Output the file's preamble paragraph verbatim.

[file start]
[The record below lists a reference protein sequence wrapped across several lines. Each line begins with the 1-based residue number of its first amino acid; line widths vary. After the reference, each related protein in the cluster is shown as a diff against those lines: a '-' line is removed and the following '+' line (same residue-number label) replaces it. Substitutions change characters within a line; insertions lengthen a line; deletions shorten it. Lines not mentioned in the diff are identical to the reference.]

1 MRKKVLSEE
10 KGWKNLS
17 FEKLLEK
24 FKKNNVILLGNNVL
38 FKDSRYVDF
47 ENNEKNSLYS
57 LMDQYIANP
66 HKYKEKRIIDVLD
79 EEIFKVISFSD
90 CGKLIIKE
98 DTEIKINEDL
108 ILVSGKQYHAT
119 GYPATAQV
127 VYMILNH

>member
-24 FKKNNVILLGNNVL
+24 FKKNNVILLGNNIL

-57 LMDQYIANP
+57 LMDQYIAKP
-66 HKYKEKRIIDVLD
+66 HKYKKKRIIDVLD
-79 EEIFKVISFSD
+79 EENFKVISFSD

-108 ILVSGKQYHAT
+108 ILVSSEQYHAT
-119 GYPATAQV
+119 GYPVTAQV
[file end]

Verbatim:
[The record below lists a reference protein sequence wrapped across several lines. Each line begins with the 1-based residue number of its first amino acid; line widths vary. After the reference, each related protein in the cluster is shown as a diff against those lines: a '-' line is removed and the following '+' line (same residue-number label) replaces it. Substitutions change characters within a line; insertions lengthen a line; deletions shorten it. Lines not mentioned in the diff are identical to the reference.]